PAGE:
On Appeal from the United States District Court for the District of New Jersey District Court Nos. 01-CV-04183; 03-CV-01801 District Judge: The Honorable Faith S. Hochberg.
The opinion of the court was delivered by: Smith, Circuit Judge
Before: SLOVITER, SMITH, and VAN ANTWERPEN, Circuit Judges
The central question presented by this interlocutory appeal is whether the District Court properly certified the underlying consolidated matters as class actions. Appellants Health Net, Inc., Health Net of the Northeast, Inc., and Health Net of New Jersey, Inc. (collectively, "Health Net") attack the District Court's Certification Order based, inter alia, on the assertion that the Order failed properly to define the class claims, issues or defenses pursuant to Federal Rule of Civil Procedure 23(c)(1)(B). Because we agree with Health Net that the District Court erred by failing to define the claims, issues, or defenses to be treated on a class basis, we will vacate the Certification Order and remand the case to the District Court.*fn1
Health Net appeals the District Court's Order certifying two nationwide classes in actions against Health Net, Wachtel v. Guardian Life Ins. Co.*fn2 ("Wachtel") and McCoy v. Health Net, Inc. ("McCoy"). Health Net of New Jersey is a New Jersey health benefit plan that provides medical benefits to members; its corporate parent is Health Net of the Northeast, and Health Net, Inc. is the ultimate corporate parent of both companies. Health Net of the Northeast is Health Net, Inc.'s eastern division and also owns Health Net of New York, Inc. and Health Net of Connecticut, Inc. Health Net, Inc. (the nationwide corporate parent of all Health Net subsidiaries) also owns licensed state plans in three western states, Health Net of California, Inc., Health Net of Arizona, Inc., and Health Net of Oregon, Inc. Within the relevant states, Health Net subsidiaries offer medical benefits through three different types of network health plans: health maintenance organizations ("HMOs"), preferred provider organizations ("PPOs"), and point-of-service ("POS") plans. Plaintiff-appellees Zev and Linda Wachtel and Renee McCoy ("Plaintiffs") are beneficiaries in POS plans offered and administered by Health Net.*fn3 A POS plan permits a participant to obtain health care from either in-network ("INET") or out-ofnetwork ("ONET") medical providers. Providers are INET by virtue of negotiating with a Health Net subsidiary to offer cost savings to plan subscribers via significantly discounted fee rates. ONET providers have not negotiated lower rates and are free to charge their normal fees. Beneficiaries pay higher premiums for POS and other plans that permit access to ONET providers.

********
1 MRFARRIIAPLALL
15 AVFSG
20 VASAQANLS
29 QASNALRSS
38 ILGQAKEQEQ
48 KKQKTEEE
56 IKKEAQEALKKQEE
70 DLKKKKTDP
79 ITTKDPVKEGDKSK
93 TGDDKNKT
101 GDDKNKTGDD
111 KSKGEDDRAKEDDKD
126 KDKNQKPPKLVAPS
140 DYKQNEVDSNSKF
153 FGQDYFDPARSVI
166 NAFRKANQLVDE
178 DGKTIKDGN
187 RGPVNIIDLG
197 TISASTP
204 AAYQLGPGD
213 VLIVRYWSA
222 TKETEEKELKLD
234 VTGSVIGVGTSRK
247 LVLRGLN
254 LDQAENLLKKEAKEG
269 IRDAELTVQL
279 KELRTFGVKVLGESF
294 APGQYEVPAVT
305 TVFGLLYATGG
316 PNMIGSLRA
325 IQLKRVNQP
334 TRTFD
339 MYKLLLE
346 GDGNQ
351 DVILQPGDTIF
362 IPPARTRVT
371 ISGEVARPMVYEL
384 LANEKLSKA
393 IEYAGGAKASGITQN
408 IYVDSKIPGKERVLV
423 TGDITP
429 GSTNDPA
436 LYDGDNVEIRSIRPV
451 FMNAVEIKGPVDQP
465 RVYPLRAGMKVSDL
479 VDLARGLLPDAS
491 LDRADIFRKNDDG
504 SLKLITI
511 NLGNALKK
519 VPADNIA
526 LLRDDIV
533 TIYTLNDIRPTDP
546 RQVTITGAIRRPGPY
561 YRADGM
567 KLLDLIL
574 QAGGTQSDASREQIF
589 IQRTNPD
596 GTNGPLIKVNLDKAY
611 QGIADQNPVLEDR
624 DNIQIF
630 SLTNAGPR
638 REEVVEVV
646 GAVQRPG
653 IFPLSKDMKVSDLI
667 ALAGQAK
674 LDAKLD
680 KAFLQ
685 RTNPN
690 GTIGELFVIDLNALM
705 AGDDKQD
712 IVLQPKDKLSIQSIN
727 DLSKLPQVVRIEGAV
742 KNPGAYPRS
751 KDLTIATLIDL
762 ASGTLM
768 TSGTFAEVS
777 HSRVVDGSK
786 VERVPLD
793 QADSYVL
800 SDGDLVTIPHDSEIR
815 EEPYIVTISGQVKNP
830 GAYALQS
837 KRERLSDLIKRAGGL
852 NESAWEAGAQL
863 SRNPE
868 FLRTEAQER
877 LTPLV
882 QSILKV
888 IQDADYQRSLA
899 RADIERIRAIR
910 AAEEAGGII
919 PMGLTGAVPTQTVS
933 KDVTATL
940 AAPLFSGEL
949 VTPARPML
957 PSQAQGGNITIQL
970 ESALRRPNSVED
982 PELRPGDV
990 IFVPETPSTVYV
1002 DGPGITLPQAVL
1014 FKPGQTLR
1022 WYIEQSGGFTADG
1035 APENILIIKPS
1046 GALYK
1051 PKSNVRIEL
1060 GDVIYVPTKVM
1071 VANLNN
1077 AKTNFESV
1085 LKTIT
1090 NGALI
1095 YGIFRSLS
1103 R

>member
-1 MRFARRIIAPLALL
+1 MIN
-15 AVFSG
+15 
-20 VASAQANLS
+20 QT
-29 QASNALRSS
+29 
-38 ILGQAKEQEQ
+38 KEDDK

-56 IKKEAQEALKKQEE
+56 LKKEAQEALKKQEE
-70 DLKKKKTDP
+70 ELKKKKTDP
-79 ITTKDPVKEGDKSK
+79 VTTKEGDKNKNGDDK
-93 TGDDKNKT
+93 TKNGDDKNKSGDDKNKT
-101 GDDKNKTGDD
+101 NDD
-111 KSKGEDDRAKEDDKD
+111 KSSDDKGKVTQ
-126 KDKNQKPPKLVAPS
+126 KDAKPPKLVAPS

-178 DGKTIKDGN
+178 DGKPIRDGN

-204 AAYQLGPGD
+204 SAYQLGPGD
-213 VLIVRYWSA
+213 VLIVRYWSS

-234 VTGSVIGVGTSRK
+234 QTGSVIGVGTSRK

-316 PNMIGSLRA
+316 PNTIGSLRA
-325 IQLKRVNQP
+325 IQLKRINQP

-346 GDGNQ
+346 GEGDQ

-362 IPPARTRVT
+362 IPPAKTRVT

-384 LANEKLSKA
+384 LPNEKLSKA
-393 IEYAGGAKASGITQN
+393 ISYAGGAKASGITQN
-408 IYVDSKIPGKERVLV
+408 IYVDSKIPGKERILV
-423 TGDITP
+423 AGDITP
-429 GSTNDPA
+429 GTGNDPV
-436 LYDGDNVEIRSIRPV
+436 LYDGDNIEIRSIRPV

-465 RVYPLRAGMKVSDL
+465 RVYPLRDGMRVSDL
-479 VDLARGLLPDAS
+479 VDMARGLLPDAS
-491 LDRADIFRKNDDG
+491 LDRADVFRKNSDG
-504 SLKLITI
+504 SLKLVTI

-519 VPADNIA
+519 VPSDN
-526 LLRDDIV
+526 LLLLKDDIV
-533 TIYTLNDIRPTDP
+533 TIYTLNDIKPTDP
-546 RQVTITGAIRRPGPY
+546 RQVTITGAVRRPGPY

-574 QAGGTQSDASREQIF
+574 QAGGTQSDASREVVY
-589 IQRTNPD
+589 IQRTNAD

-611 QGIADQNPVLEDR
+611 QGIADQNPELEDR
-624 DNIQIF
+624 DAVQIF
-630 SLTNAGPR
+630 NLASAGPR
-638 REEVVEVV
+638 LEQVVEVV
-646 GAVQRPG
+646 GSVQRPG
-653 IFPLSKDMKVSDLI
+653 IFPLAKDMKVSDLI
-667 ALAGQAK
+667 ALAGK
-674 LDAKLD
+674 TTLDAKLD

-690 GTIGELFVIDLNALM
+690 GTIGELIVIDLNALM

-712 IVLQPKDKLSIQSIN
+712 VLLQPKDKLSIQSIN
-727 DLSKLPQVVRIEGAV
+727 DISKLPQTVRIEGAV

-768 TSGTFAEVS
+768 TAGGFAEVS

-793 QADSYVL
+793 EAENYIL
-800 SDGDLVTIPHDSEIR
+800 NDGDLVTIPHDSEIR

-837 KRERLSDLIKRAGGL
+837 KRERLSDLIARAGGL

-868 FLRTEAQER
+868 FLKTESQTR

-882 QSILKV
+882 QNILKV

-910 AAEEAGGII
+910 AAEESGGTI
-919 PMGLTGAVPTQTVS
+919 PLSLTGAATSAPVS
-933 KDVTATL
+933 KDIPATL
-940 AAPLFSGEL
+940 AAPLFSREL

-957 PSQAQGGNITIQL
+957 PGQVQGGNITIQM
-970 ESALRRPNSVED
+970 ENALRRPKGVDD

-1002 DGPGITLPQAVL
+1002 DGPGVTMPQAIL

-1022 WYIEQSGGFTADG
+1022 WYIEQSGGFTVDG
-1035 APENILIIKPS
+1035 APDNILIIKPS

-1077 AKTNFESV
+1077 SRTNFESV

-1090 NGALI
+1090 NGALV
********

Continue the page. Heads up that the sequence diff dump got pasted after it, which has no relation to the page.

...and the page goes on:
The issues in these consolidated cases involve reimbursement in connection with services from ONET providers. As noted by the District Court, "Health Net's plan contracts do not cover an entire fee charged by an out-of-network provider." Plan participants may be held responsible (through "balance billing") by such providers for charges in excess of the amount Health Net determines to be usual, customary, and reasonable charges ("UCR") for the services provided. The amount for which beneficiaries are liable for ONET services is almost entirely dependent on how Health Net calculates UCR. Health Net plan terms, contained in various Health Net contracts, or Evidence of Coverage ("EOCs")*fn4 state that Health Net uses a national third-party database to determine UCR. The District Court found that Health Net relies on two "substantially similar" databases provided by Ingenix, Inc., known as the Prevailing Health Charge System ("PHCS") and Medical Data Research ("MDR") (collectively, the "Ingenix databases").